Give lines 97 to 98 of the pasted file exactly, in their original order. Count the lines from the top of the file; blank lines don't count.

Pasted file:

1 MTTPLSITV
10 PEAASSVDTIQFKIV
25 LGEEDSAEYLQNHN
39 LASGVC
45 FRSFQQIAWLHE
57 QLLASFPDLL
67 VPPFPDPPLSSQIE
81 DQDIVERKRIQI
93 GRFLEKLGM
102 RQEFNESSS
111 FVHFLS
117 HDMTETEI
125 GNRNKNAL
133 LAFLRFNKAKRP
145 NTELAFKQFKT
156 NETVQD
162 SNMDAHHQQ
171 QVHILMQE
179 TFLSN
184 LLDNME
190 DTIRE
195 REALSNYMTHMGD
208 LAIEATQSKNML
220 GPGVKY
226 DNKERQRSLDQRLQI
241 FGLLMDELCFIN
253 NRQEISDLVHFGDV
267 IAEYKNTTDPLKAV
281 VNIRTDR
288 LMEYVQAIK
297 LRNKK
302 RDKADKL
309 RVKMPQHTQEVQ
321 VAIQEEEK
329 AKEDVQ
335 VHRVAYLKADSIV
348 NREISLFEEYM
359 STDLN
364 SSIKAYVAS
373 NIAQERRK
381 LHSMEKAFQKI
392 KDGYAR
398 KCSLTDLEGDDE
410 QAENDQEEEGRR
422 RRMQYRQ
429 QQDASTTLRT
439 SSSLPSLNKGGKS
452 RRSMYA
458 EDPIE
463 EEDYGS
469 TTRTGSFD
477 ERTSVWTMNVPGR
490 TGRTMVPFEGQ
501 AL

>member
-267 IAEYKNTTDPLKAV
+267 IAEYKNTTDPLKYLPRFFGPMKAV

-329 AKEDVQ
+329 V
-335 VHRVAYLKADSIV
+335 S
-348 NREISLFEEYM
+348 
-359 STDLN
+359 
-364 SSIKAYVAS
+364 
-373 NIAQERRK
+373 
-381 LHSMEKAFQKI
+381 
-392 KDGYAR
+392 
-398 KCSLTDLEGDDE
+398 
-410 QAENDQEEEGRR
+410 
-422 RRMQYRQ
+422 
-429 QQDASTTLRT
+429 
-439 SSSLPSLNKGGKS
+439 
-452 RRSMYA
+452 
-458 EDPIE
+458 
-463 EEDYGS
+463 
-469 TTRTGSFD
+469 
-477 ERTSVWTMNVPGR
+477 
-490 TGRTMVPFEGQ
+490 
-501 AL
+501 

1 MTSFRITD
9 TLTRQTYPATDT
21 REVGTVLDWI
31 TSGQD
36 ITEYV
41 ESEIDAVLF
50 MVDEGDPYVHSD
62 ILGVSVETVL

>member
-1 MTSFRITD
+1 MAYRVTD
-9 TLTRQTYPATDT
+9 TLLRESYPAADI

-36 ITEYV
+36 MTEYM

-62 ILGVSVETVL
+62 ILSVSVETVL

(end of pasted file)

+501 

1 MTSFRITD